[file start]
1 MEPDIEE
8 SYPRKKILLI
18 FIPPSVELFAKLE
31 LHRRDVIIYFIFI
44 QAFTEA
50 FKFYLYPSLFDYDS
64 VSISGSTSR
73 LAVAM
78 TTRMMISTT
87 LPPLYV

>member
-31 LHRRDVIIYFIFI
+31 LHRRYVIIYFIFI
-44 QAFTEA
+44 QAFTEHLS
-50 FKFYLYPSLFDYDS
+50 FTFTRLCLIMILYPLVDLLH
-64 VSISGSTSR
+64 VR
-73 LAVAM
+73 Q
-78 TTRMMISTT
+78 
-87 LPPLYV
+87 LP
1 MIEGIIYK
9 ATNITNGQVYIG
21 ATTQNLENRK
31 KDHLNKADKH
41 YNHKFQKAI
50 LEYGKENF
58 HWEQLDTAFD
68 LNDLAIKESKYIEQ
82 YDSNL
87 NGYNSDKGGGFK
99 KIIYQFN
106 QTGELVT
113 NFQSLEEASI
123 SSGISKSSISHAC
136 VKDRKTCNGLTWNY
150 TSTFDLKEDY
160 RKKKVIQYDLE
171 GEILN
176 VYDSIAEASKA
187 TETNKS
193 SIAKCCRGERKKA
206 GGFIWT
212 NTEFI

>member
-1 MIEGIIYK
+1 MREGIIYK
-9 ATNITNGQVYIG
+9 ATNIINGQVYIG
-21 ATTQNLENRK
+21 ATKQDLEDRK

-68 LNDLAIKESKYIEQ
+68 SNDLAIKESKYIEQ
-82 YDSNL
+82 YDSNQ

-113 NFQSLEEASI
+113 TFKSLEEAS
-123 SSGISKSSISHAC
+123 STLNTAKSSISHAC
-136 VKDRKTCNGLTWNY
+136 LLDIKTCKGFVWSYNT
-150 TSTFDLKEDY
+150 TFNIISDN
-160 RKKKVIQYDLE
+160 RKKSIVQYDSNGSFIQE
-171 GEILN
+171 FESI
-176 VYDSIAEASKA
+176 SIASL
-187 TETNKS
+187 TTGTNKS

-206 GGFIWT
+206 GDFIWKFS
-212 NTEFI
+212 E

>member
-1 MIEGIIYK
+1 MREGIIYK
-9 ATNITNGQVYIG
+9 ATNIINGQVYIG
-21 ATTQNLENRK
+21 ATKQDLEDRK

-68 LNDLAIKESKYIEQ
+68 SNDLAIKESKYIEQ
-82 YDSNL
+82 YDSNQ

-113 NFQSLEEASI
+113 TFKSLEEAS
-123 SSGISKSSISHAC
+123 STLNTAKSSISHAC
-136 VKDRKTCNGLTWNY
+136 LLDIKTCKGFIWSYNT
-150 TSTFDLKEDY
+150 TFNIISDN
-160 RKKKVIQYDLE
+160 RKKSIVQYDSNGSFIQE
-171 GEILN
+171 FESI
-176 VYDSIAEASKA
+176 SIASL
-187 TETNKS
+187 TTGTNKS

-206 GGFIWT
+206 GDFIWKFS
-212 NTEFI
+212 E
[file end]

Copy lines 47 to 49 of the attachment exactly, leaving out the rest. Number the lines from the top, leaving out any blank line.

206 GGFIWT
212 NTEFI

>member